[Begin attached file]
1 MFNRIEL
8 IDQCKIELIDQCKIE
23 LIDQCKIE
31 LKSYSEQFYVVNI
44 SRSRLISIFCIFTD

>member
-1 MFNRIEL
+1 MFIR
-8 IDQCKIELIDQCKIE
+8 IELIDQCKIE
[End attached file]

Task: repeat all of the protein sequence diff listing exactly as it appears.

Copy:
1 MFNRIEL
8 IDQCKIELIDQCKIE
23 LIDQCKIE
31 LKSYSEQFYVVNI
44 SRSRLISIFCIFTD

>member
-1 MFNRIEL
+1 MFIR
-8 IDQCKIELIDQCKIE
+8 IELIDQCKIE